|Marfy 1913, with bias neck binding|
I did want to practice some new skills I learned during Leisa's sew-a-long on AChallengingSew.typepad.com. I did a few things differently and have a few ideas in case I want to try this again.
One of my first decisions after completing the muslin was to decide on the fabric. Silk would have been ideal, but I hadn't decided on the fabric for the Marfy skirt and jacket. I wanted to do the sew-a-long while the sew-a-long was being done, so I looked at some fabric while I was picking up some patterns at my local Joann's. I found a couple and surprise, they were on sale for 50 or 60% off. I only needed a yard so I picked a couple that would work with most of what I have. I picke a pink, a white and a flowy sheer pink print. I decided my first attempt would by the pink print. On sale it was $3.50 for the whole thing.
Since I decided to eliminate the colar and go with bias binding, it was quick to cut out. Only two pieces. Leisa suggested using the muslin and creating a paper pattern. If I had been wise and used her advice, much of the rest of this process would have been simpler. However, I thought I knew best.
|Use loose running stitches to outline|
|See how loose these are?|
|I'm always amazed that this works! |
The threads are the seam lines.
|Pull apart the fabric pieces|
and cut the stitches between
Back OpeningThe back opening is sooooo cool. Leisa shows us how to do this. I'll just show the pictures.
|The pins are showing the locations to stitch and where to clip.|
|Snip at the half-way mark between the stitched dart.|
|Cut along the center back through the first section of the dart|
|I hand sewed the opening picking up only a few threads on|
the right side.
|Hand sewing left the opening soft and the stiches are|
almost invisible on the right side.
|I stitched outside the seam line, which is marked with|
the threads. They stay in better than one would expect.
I had decided to use French seams since this was a light and sheer fabric. French seams allow encase the seam allowances, leaving the finished elegantly.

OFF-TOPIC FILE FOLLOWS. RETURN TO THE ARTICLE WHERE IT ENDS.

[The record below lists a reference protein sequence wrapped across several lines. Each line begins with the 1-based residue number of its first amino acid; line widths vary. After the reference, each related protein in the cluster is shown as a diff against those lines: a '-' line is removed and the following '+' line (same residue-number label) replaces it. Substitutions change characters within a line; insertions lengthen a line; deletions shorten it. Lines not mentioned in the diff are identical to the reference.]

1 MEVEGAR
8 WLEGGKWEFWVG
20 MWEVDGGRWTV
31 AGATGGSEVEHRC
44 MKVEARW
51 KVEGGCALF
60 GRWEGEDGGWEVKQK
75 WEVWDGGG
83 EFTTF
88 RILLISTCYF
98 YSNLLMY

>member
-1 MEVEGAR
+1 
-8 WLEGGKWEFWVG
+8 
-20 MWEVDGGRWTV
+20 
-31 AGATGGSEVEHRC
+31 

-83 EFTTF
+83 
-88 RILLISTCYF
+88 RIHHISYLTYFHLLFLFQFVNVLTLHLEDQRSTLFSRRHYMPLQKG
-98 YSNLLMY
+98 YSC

|Trim the seam allowance. It will be encased inside.|
To create a French seam, put the wrong sides together and sew outside the seam allowances. I used the width of my presser foot. Then iron, trim and turn wrong side out.
Because I was finding that my fabric was disintegrating each time I touched it, I left almost a quarter inch when I trimmed the seam allowance. Unfortunately, this left me with a wider encasement than I would have wanted. But my seams were done and no one else would really notice or care.
|This is the inside. I used the thread tracing as my guide|
to stitch. I plucked them out after my seam was finished.
|To make bias strips, but 45 degrees|
from the grain
I first attached the open binding by machine. Then, I sewed almost invisibly by hand.I picked up the fewest threads on the right side as possible. Unfortunately, the threads didn't always like that and would show pulls for inches or simply break.
I also used bias binding on the neckline. Unfortunately, I tortured it more than I should have and have fraying. It isn't visible on the right side, but I know it won't be a blouse I will wear for many years.
What I learned from this project:
I really enjoyed the process of this project. However, I did begin to get burned out when the fabric was fraying. I kind of put me into a simmering panic. I also learned that a little more seam allowance would have been very helpful.
|Marfy 1913 Finished Front|
|Marfy 1913 Finished back|
If I make this again:
- I will give myself larger seam allowances.
- I will possibly use the machine to do more stitching instead of so much hand stitching.
- I will cut larger bias strips.